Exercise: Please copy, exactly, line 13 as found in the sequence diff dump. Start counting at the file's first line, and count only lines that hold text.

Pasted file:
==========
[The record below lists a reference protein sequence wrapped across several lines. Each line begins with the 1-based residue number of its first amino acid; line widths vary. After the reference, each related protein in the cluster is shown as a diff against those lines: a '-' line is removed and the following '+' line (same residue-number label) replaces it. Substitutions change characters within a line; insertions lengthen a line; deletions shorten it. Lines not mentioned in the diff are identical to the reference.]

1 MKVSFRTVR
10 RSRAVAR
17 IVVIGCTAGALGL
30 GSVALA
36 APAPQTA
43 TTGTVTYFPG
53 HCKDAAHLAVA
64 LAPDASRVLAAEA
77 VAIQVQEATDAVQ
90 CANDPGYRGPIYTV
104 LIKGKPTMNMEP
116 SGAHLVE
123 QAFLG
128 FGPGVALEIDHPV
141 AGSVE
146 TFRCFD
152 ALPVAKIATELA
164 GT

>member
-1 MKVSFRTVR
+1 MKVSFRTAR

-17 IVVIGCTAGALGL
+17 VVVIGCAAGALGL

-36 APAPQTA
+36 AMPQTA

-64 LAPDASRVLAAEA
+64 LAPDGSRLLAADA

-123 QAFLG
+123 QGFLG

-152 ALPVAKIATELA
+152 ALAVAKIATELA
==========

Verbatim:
116 SGAHLVE